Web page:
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6 Nutrients Your Thyroid Needs Now

More than 20 million people are battling thyroid disease in the United States, but as much as 60% of those people don’t know it. Although thyroid disease often affects women over the age of 60, there are several underlying issues that cause thyroid disease to manifest in the body.


What Causes Poor Thyroid Function?

More often than not, thyroid dysfunction is rooted in an autoimmune disorder, where the immune system mistakenly attacks itself and other parts of the body.

Environmental triggers like pesticide exposure and chronic stress can also cause the thyroid to malfunction. While pesticides act as endocrine disruptors and throw the metabolism off, chronic stress depletes adrenaline and spikes cortisol, which puts a lot of strain on the thyroid.


Symptoms of thyroid dysfunction include:

  • Feeling tired or having low energy
  • Brain fog
  • Loss of sex drive
  • Digestive upset
  • Dry skin or brittle hair
  • Depression
  • High cholesterol or blood pressure
  • Increased appetite
  • Feeling “jittery”
  • Anxiety
  • A swollen throat
  • Weight gain
  • Trouble sleeping


6 Nutrients for Thyroid Health
Though there are many assailants on your health lingering in the environment that can cause your thyroid to short-circuit, mother nature has quite a few tricks up her sleeve that can help. Here are six of the best nutrients for keeping your thyroid in tip-top shape:


Iodine may not be part of your current “maintenance” routine, but for people with compromised thyroid function, it’s absolutely essential. After your thyroid converts tyrosine to thyroglobulin (a transport protein), it requires iodine to create four different types of thyroid hormone (T1, T2, T3, & T4).

Without enough iodine, your thyroid simply can’t maintain healthy hormone levels and you run the risk of iodine displacement. Iodine displacement happens when the thyroid accidentally stores compounds that are structurally similar to iodine, like fluorine and chlorine. These “replacement” compounds can be toxic if not flushed out of the system.


2. OMEGA-3s
Earlier we talked about how autoimmune disease can precede poor thyroid function. Doesn’t it make sense, then, that addressing the core causes of immune dysfunction could help with thyroid issues?

This chain of causes and effects can get tricky, but there is one nutrient that researchers have found can help with cellular irritation, which is often at the heart of autoimmunity: Omega-3 fatty acids. Omega-3s play a role in reducing irritation at the cellular level, and they’ve also been found to boost thyroid hormone uptake.

As an added bonus, having proper levels of DHA (one type of omega-3 fatty acid) in your body makes thyroid hormone 3 (the active form) more effective a burning fat! That means omega-3 fatty acids and thyroid hormone work synergistically to improve metabolism.


Selenium doesn’t get much coverage on trendy health blogs, possibly because the human body only requires a small amount. Still, that small amount ensures metabolic efficiency and allows the thyroid to activate necessary hormones.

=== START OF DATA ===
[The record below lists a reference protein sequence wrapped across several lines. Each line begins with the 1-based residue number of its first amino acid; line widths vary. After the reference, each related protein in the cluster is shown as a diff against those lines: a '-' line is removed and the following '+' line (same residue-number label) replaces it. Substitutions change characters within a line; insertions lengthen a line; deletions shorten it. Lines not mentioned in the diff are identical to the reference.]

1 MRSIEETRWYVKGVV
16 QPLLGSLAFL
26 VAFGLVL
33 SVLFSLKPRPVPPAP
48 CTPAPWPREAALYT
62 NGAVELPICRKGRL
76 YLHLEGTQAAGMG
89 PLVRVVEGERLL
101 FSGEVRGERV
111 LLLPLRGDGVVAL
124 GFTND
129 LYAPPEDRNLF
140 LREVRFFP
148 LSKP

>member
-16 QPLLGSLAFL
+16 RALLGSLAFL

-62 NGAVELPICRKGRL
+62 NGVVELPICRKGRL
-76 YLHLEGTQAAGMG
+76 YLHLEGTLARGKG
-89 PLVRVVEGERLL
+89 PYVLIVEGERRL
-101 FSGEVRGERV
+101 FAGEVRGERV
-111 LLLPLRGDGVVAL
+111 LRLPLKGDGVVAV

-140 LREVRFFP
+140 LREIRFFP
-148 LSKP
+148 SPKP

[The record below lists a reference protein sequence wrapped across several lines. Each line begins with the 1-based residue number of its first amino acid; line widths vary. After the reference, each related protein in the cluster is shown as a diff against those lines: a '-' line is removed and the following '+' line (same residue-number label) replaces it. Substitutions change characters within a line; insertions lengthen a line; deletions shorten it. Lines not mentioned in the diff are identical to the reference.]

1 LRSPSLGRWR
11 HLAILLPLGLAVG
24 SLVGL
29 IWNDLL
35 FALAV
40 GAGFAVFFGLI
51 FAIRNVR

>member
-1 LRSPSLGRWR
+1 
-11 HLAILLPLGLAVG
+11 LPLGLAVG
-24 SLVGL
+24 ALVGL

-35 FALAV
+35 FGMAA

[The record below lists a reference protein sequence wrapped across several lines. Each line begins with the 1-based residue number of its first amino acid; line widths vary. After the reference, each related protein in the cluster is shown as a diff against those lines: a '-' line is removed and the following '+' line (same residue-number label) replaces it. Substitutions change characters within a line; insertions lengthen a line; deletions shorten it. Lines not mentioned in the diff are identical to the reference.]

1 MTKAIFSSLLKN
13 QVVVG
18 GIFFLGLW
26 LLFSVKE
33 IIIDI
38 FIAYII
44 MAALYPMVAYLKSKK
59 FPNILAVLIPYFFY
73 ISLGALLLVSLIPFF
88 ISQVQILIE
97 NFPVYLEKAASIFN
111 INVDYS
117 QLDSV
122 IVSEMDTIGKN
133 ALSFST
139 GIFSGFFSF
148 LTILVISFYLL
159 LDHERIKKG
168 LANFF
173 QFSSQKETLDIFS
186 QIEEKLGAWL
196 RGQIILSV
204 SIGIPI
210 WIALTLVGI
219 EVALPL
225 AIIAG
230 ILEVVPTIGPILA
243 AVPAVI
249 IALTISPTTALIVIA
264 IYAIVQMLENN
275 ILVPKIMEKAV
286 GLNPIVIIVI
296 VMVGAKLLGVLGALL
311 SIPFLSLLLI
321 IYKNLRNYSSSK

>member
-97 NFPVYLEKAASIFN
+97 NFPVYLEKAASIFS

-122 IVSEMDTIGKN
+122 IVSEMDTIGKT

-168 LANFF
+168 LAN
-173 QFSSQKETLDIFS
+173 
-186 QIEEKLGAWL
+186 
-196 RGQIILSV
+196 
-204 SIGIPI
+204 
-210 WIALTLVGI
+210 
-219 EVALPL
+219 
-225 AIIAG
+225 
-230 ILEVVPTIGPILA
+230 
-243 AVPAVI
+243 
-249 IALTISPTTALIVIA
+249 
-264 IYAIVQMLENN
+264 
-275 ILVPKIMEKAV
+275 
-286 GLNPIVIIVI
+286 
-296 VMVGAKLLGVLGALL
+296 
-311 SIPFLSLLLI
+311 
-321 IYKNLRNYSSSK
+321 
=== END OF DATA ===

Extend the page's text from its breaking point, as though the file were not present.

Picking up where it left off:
Selenium supplementation is especially important when you’re consuming a lot of iodine. When the body actives iodide to its usable form, iodine (via an enzyme reaction), hydrogen peroxide is created as a byproduct. A known oxidant, hydrogen peroxide can destabilize healthy cells and turn them into waste products. That’s where selenium comes in – it tracks down rampant hydrogen peroxide molecules and neutralizes them for transport out of the body!


Zinc is another mineral required for hormone activation, and it’s also tasked with stimulating thyroid receptors on the hypothalamus. The hypothalamus regulates hormone production, so if it can’t accurately gauge current hormone levels, it just doesn’t know what to do. As a result, you may end up with too little thyroid hormone circulating in the body.


Iron is yet another molecule that wiggles its way into the complicated process of thyroid health via its role in the conversion of iodide to iodine. In addition to needing iron to complete the conversion, the thyroid also relies on iron for hormone activation. Women are particularly at risk for iron deficiency due to blood loss during menstruation and the body’s rapid usage of iron stores during pregnancy.


Ahh…we’ve finally come to the relaxation mineral. Magnesium is often called the most important mineral for cellular health, yet about 70% of Americans aren’t meeting the daily requirement. Magnesium plays an essential role in over 300 reactions in the body, including boosting iodine absorption. As an added bonus, magnesium has a soothing effect that can help relax your muscles and mind for better, more restful sleep, which is often hard to come by if you’re suffering from thyroid issues.


There you have it! Your go-to grocery list of the best nutrients for thyroid health. Make sure you’re replenishing your body’s stores of these six superstars each and every day.